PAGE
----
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ASERT has put together some resources for those with autism and those who care for people with autism relating to the current Coronavirus outbreak.

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Spotlight On: Social Skills for Individuals with Autism

The Multi-Media Social Skills Projects for Adolescents and Adults teaches skills that are relevant for teens and adults such as how to effectively use humor and sarcasm as well as job-related skills like anxiety management. When choosing social skills to target, it’s important to focus on skills that are relevant and meaningful to the individual. It’s also important to consider life circumstances, goals, and skills needed to reach these goals.

Communication Domains

Need for Social Skills Training

Social skills training is one of the most consistently identified needs, with 55% of adolescents and 58% of adults with autism living in PA not receiving adequate training.*

*2011 ASERT PAAutism Needs Assessment

Choosing Skills to Target

  • Skills needed for 1:1 interactions are more easily mastered than skills for group interactions. Start with basic interactions and build from there.
  • There are four main communication domains (see diagram below). Basic skills are needed as a foundation for more sophisticated skills within, and across, domains.
  • Consider social validity. The individual should feel the skill will be helpful for them in achieving their social goals.
  • Consider ecological validity. Skills should be effective for the individuals current circumstances.

Four Main Social Communication Domains

  1. Basic interaction skills: Eye contact, greeting others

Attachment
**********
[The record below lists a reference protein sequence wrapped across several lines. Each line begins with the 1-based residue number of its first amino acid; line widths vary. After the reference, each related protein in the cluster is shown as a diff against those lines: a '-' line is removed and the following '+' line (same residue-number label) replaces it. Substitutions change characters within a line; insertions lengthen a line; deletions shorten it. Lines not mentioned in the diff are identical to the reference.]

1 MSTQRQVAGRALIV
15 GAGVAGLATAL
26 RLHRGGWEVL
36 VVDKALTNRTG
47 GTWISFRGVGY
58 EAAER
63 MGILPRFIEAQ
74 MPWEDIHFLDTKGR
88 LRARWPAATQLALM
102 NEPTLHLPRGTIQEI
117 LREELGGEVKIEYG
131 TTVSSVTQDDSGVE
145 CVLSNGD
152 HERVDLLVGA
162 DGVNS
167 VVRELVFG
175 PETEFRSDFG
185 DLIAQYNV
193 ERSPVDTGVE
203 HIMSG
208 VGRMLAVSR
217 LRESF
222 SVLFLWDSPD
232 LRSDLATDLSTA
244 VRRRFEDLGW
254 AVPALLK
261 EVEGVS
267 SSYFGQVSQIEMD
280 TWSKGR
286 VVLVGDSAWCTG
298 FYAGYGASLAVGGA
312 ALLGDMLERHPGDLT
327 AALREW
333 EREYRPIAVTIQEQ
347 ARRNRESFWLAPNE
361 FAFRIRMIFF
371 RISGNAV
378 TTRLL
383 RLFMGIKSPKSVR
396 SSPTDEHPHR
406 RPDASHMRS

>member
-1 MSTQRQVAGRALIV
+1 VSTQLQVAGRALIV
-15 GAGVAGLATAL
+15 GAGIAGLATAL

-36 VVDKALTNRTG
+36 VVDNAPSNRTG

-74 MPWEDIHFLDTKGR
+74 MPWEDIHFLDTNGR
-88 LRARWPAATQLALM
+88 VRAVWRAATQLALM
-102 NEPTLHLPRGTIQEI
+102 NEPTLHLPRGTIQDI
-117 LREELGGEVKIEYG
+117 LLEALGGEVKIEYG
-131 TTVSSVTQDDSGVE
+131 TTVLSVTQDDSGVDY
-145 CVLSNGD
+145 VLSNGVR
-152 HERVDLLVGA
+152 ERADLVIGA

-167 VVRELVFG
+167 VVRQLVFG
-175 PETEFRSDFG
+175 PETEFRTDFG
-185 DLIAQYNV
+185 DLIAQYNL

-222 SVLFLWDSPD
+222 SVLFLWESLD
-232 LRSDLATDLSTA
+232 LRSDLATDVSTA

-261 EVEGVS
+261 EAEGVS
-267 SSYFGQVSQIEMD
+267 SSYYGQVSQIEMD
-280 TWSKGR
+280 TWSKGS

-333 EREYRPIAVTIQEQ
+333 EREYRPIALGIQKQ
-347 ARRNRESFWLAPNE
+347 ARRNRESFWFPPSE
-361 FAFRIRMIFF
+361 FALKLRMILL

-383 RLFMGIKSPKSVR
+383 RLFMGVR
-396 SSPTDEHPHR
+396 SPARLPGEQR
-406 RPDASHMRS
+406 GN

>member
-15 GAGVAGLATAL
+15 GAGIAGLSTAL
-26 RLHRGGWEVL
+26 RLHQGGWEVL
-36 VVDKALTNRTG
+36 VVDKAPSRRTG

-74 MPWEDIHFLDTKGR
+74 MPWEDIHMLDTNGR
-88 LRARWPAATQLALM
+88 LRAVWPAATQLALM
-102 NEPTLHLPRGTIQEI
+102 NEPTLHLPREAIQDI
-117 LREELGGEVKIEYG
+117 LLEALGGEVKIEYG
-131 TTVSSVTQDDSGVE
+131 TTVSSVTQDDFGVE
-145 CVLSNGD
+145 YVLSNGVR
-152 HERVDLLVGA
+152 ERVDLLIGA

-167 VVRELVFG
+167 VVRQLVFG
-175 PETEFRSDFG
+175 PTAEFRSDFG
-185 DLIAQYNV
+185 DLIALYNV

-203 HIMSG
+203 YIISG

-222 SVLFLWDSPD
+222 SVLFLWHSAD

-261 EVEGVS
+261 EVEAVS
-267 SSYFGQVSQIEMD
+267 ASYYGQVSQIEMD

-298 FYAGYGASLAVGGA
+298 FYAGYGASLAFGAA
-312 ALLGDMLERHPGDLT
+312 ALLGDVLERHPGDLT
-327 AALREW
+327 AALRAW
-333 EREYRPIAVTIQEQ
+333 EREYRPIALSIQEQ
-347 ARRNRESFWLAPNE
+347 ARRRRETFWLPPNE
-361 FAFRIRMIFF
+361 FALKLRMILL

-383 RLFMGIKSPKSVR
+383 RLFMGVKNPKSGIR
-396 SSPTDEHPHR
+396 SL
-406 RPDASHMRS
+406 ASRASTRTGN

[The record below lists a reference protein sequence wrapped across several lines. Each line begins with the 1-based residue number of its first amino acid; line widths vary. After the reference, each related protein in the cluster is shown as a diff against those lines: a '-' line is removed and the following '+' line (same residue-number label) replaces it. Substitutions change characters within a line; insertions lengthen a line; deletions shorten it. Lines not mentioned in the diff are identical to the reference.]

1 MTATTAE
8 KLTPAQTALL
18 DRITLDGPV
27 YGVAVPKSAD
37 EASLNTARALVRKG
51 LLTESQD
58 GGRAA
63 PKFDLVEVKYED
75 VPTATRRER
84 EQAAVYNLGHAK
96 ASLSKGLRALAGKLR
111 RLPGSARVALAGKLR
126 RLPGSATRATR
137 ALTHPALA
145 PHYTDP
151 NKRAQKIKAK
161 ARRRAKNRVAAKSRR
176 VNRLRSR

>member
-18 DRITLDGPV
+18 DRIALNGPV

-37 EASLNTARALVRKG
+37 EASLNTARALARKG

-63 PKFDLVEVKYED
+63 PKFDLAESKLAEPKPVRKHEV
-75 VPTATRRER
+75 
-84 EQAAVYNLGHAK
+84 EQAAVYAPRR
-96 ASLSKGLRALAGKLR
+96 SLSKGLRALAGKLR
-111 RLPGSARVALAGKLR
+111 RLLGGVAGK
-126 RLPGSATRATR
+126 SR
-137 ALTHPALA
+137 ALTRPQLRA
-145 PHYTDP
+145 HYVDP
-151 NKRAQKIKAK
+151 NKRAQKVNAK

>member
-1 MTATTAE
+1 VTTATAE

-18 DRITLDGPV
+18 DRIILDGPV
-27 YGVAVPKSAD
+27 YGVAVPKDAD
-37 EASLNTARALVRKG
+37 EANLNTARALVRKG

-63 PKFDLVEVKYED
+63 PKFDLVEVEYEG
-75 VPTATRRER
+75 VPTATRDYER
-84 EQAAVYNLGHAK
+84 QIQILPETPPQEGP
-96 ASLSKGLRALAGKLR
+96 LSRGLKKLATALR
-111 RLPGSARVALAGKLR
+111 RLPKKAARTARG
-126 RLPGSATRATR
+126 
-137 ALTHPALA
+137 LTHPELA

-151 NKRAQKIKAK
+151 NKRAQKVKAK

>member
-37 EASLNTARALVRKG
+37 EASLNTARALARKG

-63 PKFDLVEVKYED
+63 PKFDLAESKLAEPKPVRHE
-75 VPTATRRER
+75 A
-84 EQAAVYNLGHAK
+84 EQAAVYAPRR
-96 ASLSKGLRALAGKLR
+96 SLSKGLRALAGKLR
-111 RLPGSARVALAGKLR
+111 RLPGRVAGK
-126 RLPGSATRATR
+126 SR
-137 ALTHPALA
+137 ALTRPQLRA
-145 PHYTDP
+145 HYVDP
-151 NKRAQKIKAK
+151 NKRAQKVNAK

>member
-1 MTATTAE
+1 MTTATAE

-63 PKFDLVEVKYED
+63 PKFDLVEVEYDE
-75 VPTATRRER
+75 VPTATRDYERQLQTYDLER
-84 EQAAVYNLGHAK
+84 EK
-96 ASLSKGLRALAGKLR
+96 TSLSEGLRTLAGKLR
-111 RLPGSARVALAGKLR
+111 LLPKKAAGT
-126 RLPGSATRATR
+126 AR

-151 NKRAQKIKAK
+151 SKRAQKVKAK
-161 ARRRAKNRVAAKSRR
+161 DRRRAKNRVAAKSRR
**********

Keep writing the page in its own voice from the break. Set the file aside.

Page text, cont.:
2. Social communication mechanics: Active listening, verbal turn taking
  3. Conflict resolution skills: Respecting the opinion of others, negotiating
  4. Group dynamics: Engaging the group, assess changing contingencies

Choosing Skills to Target

Possible Skills to Target

  • Reading non-verbal communication
  • Finding and maintaining friendships
  • Starting and maintaining conversations
  • Dealing with conflict

How to Teach Skills at Home

Consider Short- and Long-Term Goals

  • Do they want to ask for a raise at work? Do they hope to find a romantic partner?
  • What social skills are needed to reach those goals: Assertiveness, active listening, speech fluency, etc

Learn About Identified Skills and Goals

  • Watch real-life examples and “how to videos”
  • Get some advice! Talk to people that you trust to get their opinion on good ways to do these skills.

Get Practice Using Skills

  • Participate in a social skills or other social/support group
  • Join a Toastmasters group

Addressing Conversation Skills

One of the first social skills to teach is conversation skills. Mastering conversation skills can be difficult, but beginning with basic skills and then adapting them for a variety of contexts can help expand abilities and teach individuals how to navigate social relationships. When tailoring these concepts to individuals, consider the person’s current abilities, circumstances, and social goals to make the skills person-centered.